Austin Jones enters the Dirksen U.S. Courthouse in Chicago on Friday, May 3, 2019.

Source: Frank Camp

On Friday, former YouTube singer Austin Jones was sentenced to ten years in prison after having pleaded guilty to child pornography charges in February.

On June 12, 2017, Jones was arrested at Chicago’s O’Hare International Airport while he was allegedly on a tour.

According to a criminal complaint submitted by Homeland Security Investigations (HSI) Special Agent Michael Ploessl, Jones, who was 24 at the time of his arrest, exchanged sexually explicit messages with underage girls online.

In a taped interview with HSI following his arrest, Jones admitted that he had engaged with underage girls on social media, telling them to perform sexually explicit acts on camera, then send the videos to him. Jones also admitted to masturbating “while watching [the videos],” according to the report.

Jones would allegedly tell the underage girls exactly what to say and do in the videos, having them specify their age multiple times. In one video, Jones even spoke about potential in-person sexual contact between himself and an underage girl, according to texts made available in the HSI criminal complaint.

A February press releases from the United States Attorney’s Office Northern District of Illinois detailing the plea agreement Jones reached with the court stated in part:

Jones told some of his victims to send him the videos as a way to “prove” that they were his biggest fans, the plea agreement states. He also told some of his victims that the videos were part of a modeling opportunity, and that he could assist them in gaining followers on the social media site Instagram, the plea agreement states.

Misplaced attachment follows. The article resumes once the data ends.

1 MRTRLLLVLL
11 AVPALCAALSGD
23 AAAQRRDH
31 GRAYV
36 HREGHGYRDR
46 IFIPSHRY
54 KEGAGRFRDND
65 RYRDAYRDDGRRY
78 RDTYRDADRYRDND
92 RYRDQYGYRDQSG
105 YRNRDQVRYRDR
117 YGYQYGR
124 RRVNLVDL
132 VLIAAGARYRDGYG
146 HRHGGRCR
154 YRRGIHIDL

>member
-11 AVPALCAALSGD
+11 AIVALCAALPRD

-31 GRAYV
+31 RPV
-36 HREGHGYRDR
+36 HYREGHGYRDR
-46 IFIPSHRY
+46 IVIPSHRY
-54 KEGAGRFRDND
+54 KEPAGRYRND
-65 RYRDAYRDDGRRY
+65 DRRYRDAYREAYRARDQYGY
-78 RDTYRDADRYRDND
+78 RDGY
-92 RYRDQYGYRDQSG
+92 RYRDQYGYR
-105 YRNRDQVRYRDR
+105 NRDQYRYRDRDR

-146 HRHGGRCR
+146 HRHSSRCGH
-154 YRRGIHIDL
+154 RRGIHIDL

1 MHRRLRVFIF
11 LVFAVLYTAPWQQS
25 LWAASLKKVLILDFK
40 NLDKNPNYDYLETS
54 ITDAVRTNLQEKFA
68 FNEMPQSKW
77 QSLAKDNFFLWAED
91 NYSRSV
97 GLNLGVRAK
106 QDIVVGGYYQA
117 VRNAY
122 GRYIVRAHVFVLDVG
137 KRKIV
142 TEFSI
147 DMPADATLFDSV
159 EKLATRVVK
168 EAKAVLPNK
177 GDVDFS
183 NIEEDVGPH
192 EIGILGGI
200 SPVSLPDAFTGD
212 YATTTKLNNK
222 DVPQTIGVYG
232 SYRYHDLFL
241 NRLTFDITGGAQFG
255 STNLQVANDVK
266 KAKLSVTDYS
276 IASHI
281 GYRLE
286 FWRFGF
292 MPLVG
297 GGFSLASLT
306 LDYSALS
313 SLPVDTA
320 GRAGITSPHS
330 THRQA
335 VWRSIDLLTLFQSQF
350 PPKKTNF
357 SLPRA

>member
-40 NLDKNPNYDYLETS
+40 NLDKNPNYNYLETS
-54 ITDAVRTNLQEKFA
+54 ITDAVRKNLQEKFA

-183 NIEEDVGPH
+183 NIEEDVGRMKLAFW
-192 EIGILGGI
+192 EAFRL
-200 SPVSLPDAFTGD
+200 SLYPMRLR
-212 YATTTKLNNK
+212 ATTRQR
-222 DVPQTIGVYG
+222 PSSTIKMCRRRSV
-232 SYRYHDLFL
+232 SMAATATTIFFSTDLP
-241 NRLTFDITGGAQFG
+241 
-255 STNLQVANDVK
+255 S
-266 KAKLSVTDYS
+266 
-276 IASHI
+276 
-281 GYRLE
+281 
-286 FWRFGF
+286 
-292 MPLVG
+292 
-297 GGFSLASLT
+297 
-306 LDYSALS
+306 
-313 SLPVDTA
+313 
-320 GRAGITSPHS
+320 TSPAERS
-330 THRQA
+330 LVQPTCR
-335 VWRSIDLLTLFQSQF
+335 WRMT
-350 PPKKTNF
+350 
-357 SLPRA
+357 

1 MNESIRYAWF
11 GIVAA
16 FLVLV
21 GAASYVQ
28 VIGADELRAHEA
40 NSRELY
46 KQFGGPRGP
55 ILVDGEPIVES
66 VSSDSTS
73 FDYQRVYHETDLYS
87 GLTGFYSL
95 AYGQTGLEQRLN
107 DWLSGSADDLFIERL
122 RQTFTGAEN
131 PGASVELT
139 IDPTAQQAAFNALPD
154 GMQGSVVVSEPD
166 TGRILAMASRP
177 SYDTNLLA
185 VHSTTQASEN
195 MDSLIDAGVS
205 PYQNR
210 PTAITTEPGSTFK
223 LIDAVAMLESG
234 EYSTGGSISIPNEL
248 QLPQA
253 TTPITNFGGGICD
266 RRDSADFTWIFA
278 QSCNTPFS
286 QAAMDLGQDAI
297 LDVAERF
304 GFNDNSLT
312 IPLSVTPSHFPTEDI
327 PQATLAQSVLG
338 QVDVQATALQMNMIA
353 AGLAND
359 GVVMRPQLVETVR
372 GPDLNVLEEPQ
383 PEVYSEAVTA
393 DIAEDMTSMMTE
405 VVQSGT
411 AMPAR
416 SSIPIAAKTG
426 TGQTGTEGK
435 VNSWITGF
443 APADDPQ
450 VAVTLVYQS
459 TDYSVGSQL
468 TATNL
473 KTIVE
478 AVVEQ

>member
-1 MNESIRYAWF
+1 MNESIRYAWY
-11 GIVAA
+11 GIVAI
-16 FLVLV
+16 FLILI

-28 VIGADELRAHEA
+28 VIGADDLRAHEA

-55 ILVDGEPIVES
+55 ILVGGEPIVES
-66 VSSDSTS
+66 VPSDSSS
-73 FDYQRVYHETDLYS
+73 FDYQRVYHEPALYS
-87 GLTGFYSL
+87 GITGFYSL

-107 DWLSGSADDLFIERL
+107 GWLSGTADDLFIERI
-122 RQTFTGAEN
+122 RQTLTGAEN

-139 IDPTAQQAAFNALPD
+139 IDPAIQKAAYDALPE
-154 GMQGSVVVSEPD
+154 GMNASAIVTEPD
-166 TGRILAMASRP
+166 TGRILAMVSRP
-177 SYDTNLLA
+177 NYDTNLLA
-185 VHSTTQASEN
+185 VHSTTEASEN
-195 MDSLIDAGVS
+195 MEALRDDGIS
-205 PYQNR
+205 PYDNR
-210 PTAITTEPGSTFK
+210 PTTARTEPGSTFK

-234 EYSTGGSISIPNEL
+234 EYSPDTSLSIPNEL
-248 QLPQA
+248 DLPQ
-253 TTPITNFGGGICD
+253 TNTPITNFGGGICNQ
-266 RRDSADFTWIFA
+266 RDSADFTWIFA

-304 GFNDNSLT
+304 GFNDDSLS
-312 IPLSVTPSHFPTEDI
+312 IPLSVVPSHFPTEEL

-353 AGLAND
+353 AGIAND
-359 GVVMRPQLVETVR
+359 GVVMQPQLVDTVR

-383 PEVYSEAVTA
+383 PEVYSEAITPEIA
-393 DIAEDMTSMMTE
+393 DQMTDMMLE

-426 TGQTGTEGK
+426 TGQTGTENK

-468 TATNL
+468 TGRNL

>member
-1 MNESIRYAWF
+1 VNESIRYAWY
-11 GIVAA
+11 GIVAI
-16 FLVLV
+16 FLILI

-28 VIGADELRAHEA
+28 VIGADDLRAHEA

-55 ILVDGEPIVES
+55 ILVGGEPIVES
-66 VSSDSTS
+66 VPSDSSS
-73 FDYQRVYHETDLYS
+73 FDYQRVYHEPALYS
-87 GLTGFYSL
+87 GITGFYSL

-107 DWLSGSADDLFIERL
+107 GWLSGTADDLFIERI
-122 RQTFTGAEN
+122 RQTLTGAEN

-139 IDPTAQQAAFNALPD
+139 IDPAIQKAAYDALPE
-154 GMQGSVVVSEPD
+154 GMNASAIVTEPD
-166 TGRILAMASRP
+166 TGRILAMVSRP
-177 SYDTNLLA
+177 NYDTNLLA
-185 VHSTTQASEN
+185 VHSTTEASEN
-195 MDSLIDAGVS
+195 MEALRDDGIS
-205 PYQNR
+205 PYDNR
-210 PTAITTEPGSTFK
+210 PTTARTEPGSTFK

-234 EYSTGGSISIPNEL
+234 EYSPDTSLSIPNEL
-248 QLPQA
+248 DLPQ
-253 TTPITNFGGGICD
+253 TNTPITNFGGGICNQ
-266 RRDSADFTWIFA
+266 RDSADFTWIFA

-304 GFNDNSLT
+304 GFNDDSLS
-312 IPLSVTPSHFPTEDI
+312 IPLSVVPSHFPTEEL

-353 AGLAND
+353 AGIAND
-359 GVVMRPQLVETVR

In addition to the six victims whom he enticed to send videos, Jones further admitted in the plea agreement that he used Facebook on approximately 30 other occasions to attempt to persuade minor girls to send him sexually explicit videos and photographs.

In 2015, following allegations of inappropriate behavior with young women, Jones, who had more than half a million YouTube subscribers, posted a lengthy video in which he claimed that he only ever asked underage girls to twerk on camera, and that it never went beyond that.

“I’ve been in therapy, seeking help to discover why I communicated with my fans in a way that I have come to fully realize was not appropriate. I’m embarrassed,” Jones wrote in a Facebook statement. “I’d have conversations online with girls that would involve me asking them to create a video of themselves twerking. Sometimes I’d make videos of myself doing some twerk moves in return.

He then claimed that he “NEVER asked them to do anything more than send a twerking video. Nothing EVER went beyond that. EVER.”

In a sentencing memorandum, Assistant U.S. Attorney Katherine Neff Welsh said: “Production and receipt of child pornography are extraordinarily serious offenses that threaten the safety of our children and communities.” She added that what Jones did “took something from his victims and their families that they will never be able to get back.”

No details have been released regarding when and where Jones will serve his sentence.